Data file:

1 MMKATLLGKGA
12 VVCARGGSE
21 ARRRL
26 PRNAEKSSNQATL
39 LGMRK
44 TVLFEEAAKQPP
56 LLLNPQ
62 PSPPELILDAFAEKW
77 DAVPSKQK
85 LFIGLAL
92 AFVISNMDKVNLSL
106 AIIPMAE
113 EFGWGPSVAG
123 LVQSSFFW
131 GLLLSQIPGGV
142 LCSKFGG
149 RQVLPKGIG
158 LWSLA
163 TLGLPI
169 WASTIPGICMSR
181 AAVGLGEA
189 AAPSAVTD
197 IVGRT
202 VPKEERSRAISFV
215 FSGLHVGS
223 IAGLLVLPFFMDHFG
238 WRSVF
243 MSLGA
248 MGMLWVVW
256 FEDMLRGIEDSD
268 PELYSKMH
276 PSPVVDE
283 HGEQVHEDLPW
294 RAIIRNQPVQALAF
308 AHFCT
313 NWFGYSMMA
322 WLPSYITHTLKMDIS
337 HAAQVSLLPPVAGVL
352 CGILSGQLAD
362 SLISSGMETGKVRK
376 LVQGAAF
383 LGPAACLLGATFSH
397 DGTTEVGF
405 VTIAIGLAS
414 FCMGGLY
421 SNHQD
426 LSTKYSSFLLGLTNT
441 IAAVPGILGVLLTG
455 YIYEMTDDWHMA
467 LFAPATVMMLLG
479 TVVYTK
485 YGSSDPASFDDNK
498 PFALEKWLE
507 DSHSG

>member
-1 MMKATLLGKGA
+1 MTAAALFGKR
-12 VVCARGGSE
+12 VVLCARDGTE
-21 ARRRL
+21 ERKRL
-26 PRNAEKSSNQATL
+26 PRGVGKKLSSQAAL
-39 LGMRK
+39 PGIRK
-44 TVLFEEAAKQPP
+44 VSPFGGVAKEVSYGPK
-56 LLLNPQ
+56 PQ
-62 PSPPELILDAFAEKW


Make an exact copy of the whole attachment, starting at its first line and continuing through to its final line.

1 MMKATLLGKGA
12 VVCARGGSE
21 ARRRL
26 PRNAEKSSNQATL
39 LGMRK
44 TVLFEEAAKQPP
56 LLLNPQ
62 PSPPELILDAFAEKW
77 DAVPSKQK
85 LFIGLAL
92 AFVISNMDKVNLSL
106 AIIPMAE
113 EFGWGPSVAG
123 LVQSSFFW
131 GLLLSQIPGGV
142 LCSKFGG
149 RQVLPKGIG
158 LWSLA
163 TLGLPI
169 WASTIPGICMSR
181 AAVGLGEA
189 AAPSAVTD
197 IVGRT
202 VPKEERSRAISFV
215 FSGLHVGS
223 IAGLLVLPFFMDHFG
238 WRSVF
243 MSLGA
248 MGMLWVVW
256 FEDMLRGIEDSD
268 PELYSKMH
276 PSPVVDE
283 HGEQVHEDLPW
294 RAIIRNQPVQALAF
308 AHFCT
313 NWFGYSMMA
322 WLPSYITHTLKMDIS
337 HAAQVSLLPPVAGVL
352 CGILSGQLAD
362 SLISSGMETGKVRK
376 LVQGAAF
383 LGPAACLLGATFSH
397 DGTTEVGF
405 VTIAIGLAS
414 FCMGGLY
421 SNHQD
426 LSTKYSSFLLGLTNT
441 IAAVPGILGVLLTG
455 YIYEMTDDWHMA
467 LFAPATVMMLLG
479 TVVYTK
485 YGSSDPASFDDNK
498 PFALEKWLE
507 DSHSG

>member
-1 MMKATLLGKGA
+1 MTAAALFGKR
-12 VVCARGGSE
+12 VVLCARDGTE
-21 ARRRL
+21 ERKRL
-26 PRNAEKSSNQATL
+26 PRGVGKKLSSQAAL
-39 LGMRK
+39 PGIRK
-44 TVLFEEAAKQPP
+44 VSPFGGVAKEVSYGPK
-56 LLLNPQ
+56 PQ
-62 PSPPELILDAFAEKW